Tel Aviv University urged to drop Sackler name from medical school over opioid controversy

The Sackler family is accused of misrepresenting dangers of an opioid painkiller and promoting its sale.

By Associated Press and World Israel News Staff

Physicians for Human Rights-Israel is calling on Tel Aviv University to rename its Sackler Faculty of Medicine amid allegations that the Jewish-American Sackler family, which owns Purdue Pharma, has promoted the OxyContin opioid in the United States in order to increase sales even as a deadly epidemic of opioid abuse has gripped America.

Some members of the family have been accused of directing Purdue Pharma to mislead doctors and patients about the dangers of the OxyContin opioid painkiller.

Earlier this month, demonstrators protested at the Guggenheim Museum in New York, where the Sackler family is a major donor.

The New York protest was led by a group founded by the Jewish activist and photographer Nan Goldin. It calls on museums to refuse donations from Sackler family members over its contribution to the opioid crisis.

The protesters dropped thousands of fake prescriptions for OxyContin into the museum’s main atrium that read “Sacklers lie. People die,” “Shame on Sackler” and “Take down the name.”

The museum’s Sackler Center for Arts Education was built with funding from the family.

The family has also supported the Jewish Museum in Berlin.

“I turn to you on the backdrop of the opioid crisis in the U.S. and the reports on the Sackler family’s part in its creation,” wrote Hadas Ziv, the head of public activity and ethics at Physicians for Human Rights-Israel, in a letter to Tel Aviv University President Prof. Joseph Klafter and the head of the Faculty of Medicine Prof. Ehud Grossman.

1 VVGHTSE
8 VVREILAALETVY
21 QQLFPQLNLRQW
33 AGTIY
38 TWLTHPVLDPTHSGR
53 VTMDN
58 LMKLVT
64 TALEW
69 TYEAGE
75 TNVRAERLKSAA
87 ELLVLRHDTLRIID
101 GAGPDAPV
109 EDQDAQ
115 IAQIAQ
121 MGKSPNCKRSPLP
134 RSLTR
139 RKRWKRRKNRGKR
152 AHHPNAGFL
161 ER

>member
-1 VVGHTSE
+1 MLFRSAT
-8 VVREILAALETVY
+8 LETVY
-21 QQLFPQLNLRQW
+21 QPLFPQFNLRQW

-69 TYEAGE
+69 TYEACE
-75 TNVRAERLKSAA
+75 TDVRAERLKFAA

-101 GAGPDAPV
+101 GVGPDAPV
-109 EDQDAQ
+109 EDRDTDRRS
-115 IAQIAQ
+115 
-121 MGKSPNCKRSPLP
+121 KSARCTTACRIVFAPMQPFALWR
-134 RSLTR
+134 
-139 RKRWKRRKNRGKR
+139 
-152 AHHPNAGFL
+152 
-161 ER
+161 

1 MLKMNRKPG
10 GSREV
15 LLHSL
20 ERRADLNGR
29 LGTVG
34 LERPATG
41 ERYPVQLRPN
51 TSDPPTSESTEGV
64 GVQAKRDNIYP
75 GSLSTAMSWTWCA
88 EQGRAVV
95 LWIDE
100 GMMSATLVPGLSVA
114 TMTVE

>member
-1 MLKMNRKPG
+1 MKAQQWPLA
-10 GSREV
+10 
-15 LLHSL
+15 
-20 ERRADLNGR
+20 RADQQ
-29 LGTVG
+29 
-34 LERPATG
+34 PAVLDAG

“While the faculty teaches that the most important thing is the health and life of patients, company executives, according to reports, encouraged inappropriate behavior that caused the death of people in order to increase their profits,” Ziv said.

By January 2019, 36 U.S. states had filed lawsuits against Purdue Pharma, charging deceptive marketing practices.

Massachusetts was the first state to try to hold members of the Sackler family personally responsible for contributing to the U.S. opioid epidemic.

Purdue and three executives in 2007 pleaded guilty to federal charges related to the misbranding of OxyContin and agreed to pay a total of $634.5 million in penalties.

OxyContin is a powerful, long-acting narcotic that provides relief of serious pain for up to 12 hours. Initially, Purdue Pharma contended that OxyContin, because of its time-release formulation, posed a lower threat of abuse and addiction to patients than do traditional, shorter-acting painkillers like Percocet or Vicodin.

That claim became the linchpin of the most aggressive marketing campaign ever undertaken by a pharmaceutical company for a narcotic painkiller.

In response to the call by Physicians for Human Rights-Israel to drop the Sackler name, Tel Aviv University said: “The Sackler family donated 50 years ago for the establishment of the medical school. The matter has not yet been ruled on in U.S. courts.”